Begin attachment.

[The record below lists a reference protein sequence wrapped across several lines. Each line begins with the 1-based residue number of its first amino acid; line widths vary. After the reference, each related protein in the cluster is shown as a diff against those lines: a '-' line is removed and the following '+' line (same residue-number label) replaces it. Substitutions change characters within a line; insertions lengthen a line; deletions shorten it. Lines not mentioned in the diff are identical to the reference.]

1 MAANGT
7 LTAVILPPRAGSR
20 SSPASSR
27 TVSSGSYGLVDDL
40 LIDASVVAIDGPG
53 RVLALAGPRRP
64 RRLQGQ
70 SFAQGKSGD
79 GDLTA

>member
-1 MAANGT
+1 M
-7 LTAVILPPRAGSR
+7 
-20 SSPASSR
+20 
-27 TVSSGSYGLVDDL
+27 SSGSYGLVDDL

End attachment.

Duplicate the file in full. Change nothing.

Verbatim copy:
[The record below lists a reference protein sequence wrapped across several lines. Each line begins with the 1-based residue number of its first amino acid; line widths vary. After the reference, each related protein in the cluster is shown as a diff against those lines: a '-' line is removed and the following '+' line (same residue-number label) replaces it. Substitutions change characters within a line; insertions lengthen a line; deletions shorten it. Lines not mentioned in the diff are identical to the reference.]

1 MAANGT
7 LTAVILPPRAGSR
20 SSPASSR
27 TVSSGSYGLVDDL
40 LIDASVVAIDGPG
53 RVLALAGPRRP
64 RRLQGQ
70 SFAQGKSGD
79 GDLTA

>member
-1 MAANGT
+1 M
-7 LTAVILPPRAGSR
+7 
-20 SSPASSR
+20 
-27 TVSSGSYGLVDDL
+27 SSGSYGLVDDL